Geez, I'm telling you, do a blog post about anything related to the FLDS and Wham! Blog hits out the wazoo! (And if you've ever had anything coming out the wazoo, you know that's a) quite the feat and b) a little surprising.) I would make all of my blog posts about the FLDS if I didn't think it would kill me. Or bore me to death. Now that I've said that, I'm going to mention that just because this post is, once again, about the FLDS, it's not just for hits. Oh, not at all. This post is purely for informative purposes. Informative purposes that are amusing. To most. Not all.
There seems to be a great deal of interest in the FLDS and their hair. I can only assume it is because those of us not living behind a walled off religious compound (ie, the public) have seen images, (such as those below) in the news lately, and have had a response similar to that of Robin Roberts (shown on the left) as she was interviewing three of the women back in April.
Let's see if I can shed some much needed light on this subject.
Here's the scoop: Hair is a prized asset in the FLDS community. The prized asset of the hair is also seen as a symbol of righteousness. The more of the hair, the more righteous the woman is supposed to be. (Or feel. Or be seen. They're not real clear on where the righteousness comes into play.) And we're not just talking about the hair on their head. No, that extends to other aspects of body hair, one of which includes the eyebrows, as sported here by this FLDS member. According to Carolyn Jessop, who managed to escape from under the thumb of this oppressive and controlling sect and subsequently wrote a book detailing her experiences as a female member of the FLDS, the tweezing of the brow IS allowed, but "they just don't do it because they think it's more righteous not to. Primping is seen as being vain." Clearly. There's certainly not any vainness in that picture, that's for sure.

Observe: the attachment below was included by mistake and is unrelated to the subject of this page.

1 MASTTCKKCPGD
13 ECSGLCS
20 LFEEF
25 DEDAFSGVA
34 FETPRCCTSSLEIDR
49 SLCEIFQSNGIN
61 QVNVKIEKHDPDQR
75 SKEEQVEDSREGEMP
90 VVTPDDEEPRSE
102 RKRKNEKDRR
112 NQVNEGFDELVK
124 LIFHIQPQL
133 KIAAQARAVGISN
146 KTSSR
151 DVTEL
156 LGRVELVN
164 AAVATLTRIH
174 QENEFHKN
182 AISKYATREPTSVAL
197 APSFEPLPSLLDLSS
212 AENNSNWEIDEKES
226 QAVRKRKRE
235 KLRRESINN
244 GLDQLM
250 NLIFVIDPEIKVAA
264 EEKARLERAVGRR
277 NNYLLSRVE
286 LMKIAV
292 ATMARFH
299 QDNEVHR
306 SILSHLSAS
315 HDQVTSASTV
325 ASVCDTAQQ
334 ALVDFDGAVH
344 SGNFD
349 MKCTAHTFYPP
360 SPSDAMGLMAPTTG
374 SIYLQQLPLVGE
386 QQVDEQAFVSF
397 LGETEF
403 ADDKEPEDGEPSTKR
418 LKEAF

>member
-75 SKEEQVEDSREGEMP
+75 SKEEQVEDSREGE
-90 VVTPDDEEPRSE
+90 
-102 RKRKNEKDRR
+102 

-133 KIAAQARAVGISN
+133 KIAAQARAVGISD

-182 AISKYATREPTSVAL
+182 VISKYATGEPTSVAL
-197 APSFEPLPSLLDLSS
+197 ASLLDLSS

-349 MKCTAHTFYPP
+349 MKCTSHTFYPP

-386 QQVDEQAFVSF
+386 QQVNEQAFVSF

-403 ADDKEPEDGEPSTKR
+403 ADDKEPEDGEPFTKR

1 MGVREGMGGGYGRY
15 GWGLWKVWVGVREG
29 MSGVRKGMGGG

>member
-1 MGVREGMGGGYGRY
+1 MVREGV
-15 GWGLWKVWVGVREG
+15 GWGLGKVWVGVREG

So they're allowed to have long hair and the longer the better. That explains a lot, actually. They're not allowed to have a whole heck of a lot of anything else (except for children and sister-wives) other than the long righteous hair. And if that's all you have to indulge yourself in, well, I suspect you're going to do so. Especially if it's seen as an societal class standing thing (within that secluded society). Women. Always trying to out do the other ones. Some things are the same on either side of a walled off religious compound.
I guess I'm being a little liberal with the term "allowed to have long hair". I could have phrased that as "They're not allowed to cut their hair" and it would mean the same thing. Both sound (and are) weird. And as you'd expect with odd rules to live by such as this one, they also cannot dye their hair or perm it. They CAN, however, use expensive shampoos, conditioning treatments and hair spray. (They must go through an awful lot of hair spray. Every one of them has hair that poofs up in the front. Kind of like a quail.) It's unclear as to why some hair care items/methods are off limits as opposed to others that are accepted. Shocking that the FLDS ways are not all that clear to others, isn't it?
The reason for having the long hair is for Christ. More specifically, for Christ's feet. Right. They believe that they will use their hair to wash Christ's feet during the Second Coming. That is correct. Wait. What? Yes, apparently, they have come to that conclusion from a passage in 1 Corinthians that says, "....if a woman has long hair, it is a glory to her, for her hair is given to her for a covering." OK, see, I did NOT come to that conclusion from reading that passage. But somehow, they did. Huh. Interesting. What else?